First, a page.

- Natural Gas
- Grid Resilience
- Energy Ecosystem
Aligning Utility Regulation with the Future Role of Gas
Delivering on deep decarbonization goals requires a reimaging of the processes by which capital is invested and decisions are made around the future of the gas system. Two recent reports explore these complexities:
- Aligning Gas Regulation and Climate Goals from EDF
- Building a Resilient Energy Future: How the Gas System Contributes to US Energy System Resilience, an American Gas Foundation’s study prepared by Guidehouse
These papers may seem to present competing arguments, but the findings and recommendations are more closely aligned than one might think.
Much of the current market focus on decarbonization centers around the growth and deployment of renewable electricity and electrification efforts. While these strategies are critical to delivering on the transformation, the role of low carbon fuels and gas system infrastructure is rarely discussed and is not fully considered as a valuable part of the future energy system. However, Guidehouse’s work in Europe (including the Gas for Climate initiative), continues to demonstrate that the most cost-effective and resilient decarbonized future energy systems include critical roles for gas system infrastructure and low carbon fuels.
Let’s be clear: no pathway exists to meet decarbonization goals if natural gas continues to be used in its current capacity. Achieving decarbonization targets will require:
- The removal of nearly all fossil fuels, including natural gas, from the energy system.
- The electrification of the majority of space and water heating in buildings with energy supplied by renewable, carbon neutral sources.
Plan Today’s Infrastructure for Tomorrow’s Targets
Every day, regulators and policymakers make decisions that guide the investment of billions of dollars of ratepayer funds in infrastructure that will form the basis of the energy system for decades to come. In many cases, the infrastructure we invest in today will outlive mid-century decarbonization targets. If these investment decisions don’t consider future operating conditions, there is a high likelihood the system will be further burdened with large stranded asset costs related to infrastructure investments that don’t support achievement of decarbonization targets.
If today’s infrastructure investment decisions are made with our future decarbonized energy system in mind, we can enable incredible transformation. Delivering on a decarbonized, resilient future energy system requires thoughtful planning today to optimize investments to deliver on transformational goals; facilitating the reliability, resilience, and affordability of the decarbonized end state. Comparing the EDF’s and American Gas Foundation’s key recommendations for regulators and policymakers reveals some informative parallels.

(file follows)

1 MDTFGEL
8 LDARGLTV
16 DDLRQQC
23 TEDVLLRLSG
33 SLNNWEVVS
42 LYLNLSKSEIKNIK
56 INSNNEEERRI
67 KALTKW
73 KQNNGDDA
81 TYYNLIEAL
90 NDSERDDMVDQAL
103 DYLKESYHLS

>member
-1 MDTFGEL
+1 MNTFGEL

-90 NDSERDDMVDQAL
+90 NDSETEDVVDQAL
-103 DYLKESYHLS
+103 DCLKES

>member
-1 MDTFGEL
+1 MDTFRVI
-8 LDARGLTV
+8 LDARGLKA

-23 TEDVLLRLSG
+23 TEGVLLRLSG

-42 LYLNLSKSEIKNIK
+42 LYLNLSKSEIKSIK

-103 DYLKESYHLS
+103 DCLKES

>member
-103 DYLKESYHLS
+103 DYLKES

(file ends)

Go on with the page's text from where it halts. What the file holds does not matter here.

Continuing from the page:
Recommendations for Policymakers and Regulators
(Source: Guidehouse, American Gas Foundation, EDF)
These studies offer regulators and policymakers several fundamental recommendations they should integrate into their thinking to ensure that gas system regulation supports the achievement of deep decarbonization goals:
- Build transparency so all stakeholders can participate in the process.
- Establish definitions and consistency so the discussion is fact-based and market actors understand the decision-making process.
- Focus decision-making criteria on the goal of carbon reduction by confirming decisions consider all energy options instead of picking predetermined winners and losers (technologies, energy carriers, or otherwise).
- Construct systems to align near-term decisions with long-term goals by updating methodologies and assessment tools to align with the useful life of assets and to consider future system impacts.
Building on these fundamental principles, regulators and policymakers can align current decision-making processes with future energy system goals, limiting exposure to the high costs of stranded assets and providing pathways for all system actors to contribute to deep decarbonization goals. Building a transitional approach that fully involves the system and industry—which we have invested so heavily in—will result in a transition that more successfully delivers on equitable solutions for all market participants.